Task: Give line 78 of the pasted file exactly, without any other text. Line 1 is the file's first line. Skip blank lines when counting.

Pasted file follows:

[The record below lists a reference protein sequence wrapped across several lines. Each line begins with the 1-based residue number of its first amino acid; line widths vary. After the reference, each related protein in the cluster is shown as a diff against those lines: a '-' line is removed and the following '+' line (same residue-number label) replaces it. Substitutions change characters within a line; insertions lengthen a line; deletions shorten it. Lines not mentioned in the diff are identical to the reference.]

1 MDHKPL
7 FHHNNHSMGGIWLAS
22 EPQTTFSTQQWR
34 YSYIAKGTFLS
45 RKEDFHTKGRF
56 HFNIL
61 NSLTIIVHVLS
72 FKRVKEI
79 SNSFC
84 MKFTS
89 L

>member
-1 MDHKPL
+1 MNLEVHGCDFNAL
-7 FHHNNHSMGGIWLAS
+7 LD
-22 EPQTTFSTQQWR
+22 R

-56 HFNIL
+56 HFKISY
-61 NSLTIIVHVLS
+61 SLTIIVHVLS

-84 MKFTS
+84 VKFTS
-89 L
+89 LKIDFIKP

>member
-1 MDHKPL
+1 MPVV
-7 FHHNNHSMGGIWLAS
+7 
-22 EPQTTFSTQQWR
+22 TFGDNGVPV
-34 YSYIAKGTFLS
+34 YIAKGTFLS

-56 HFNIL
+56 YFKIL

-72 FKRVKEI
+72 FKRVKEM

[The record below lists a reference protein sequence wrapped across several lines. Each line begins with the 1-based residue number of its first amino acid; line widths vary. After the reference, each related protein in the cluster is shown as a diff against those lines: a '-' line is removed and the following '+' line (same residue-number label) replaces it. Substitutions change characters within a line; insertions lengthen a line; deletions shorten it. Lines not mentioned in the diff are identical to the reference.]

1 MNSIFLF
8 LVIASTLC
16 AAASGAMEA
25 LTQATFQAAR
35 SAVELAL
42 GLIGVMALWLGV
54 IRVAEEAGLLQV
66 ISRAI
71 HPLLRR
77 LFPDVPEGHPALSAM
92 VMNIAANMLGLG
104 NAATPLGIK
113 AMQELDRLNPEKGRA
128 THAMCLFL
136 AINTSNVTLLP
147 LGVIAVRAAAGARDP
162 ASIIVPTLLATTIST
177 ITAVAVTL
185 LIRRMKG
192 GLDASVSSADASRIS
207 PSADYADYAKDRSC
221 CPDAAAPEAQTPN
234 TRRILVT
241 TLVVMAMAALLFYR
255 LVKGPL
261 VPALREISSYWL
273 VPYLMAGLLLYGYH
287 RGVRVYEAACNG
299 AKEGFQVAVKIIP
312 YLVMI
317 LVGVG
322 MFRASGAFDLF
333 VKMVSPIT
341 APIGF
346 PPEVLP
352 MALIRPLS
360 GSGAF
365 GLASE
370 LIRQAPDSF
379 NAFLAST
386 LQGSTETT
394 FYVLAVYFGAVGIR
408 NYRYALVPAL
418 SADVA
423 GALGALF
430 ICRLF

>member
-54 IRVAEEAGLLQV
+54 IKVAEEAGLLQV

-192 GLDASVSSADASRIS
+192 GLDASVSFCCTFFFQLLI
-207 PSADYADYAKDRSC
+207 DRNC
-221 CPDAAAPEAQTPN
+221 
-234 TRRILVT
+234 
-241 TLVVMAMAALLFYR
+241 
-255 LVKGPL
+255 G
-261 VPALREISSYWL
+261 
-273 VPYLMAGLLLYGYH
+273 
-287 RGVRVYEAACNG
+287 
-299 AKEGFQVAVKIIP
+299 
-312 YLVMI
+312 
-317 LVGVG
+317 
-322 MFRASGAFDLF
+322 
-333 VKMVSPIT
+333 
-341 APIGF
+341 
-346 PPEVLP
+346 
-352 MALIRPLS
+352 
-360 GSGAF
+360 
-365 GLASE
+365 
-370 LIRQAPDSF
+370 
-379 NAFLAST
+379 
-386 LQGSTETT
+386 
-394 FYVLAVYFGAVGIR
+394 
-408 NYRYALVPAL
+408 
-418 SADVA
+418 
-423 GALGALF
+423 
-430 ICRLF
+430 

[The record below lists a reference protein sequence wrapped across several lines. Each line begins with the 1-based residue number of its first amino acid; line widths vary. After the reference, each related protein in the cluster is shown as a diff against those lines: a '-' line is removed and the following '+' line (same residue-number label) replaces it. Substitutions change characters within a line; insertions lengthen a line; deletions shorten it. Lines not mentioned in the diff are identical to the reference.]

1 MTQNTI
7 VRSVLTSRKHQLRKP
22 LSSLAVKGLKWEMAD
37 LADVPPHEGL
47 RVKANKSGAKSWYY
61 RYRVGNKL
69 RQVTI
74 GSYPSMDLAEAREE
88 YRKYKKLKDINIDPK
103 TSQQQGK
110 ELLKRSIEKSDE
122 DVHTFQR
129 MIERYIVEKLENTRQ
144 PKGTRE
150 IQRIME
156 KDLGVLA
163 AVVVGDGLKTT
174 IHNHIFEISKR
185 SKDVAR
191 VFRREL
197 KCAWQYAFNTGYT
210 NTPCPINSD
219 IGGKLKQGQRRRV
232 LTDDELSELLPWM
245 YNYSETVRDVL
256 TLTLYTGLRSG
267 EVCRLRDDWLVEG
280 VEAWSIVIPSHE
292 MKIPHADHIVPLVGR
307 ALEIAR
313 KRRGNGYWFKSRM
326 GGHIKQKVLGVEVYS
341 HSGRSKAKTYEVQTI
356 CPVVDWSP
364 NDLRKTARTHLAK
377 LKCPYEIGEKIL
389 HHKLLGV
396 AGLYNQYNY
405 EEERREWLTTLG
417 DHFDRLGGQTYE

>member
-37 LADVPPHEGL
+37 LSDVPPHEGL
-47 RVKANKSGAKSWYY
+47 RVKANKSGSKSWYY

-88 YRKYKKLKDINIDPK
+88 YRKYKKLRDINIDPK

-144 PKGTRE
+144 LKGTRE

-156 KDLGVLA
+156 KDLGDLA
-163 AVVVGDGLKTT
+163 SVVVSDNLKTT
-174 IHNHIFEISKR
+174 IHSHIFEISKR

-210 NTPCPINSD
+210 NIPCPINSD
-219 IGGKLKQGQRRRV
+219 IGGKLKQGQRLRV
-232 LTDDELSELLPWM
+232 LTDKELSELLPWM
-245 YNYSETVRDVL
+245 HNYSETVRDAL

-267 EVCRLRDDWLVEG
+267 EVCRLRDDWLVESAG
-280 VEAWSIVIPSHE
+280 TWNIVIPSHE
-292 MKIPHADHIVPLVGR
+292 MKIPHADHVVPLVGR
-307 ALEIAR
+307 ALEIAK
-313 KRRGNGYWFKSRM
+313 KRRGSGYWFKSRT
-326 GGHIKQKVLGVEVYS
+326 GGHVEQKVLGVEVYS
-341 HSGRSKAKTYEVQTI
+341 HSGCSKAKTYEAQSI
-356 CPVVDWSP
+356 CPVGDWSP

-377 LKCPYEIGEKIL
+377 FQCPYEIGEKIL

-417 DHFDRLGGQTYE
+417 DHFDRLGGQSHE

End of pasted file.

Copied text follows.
360 GSGAF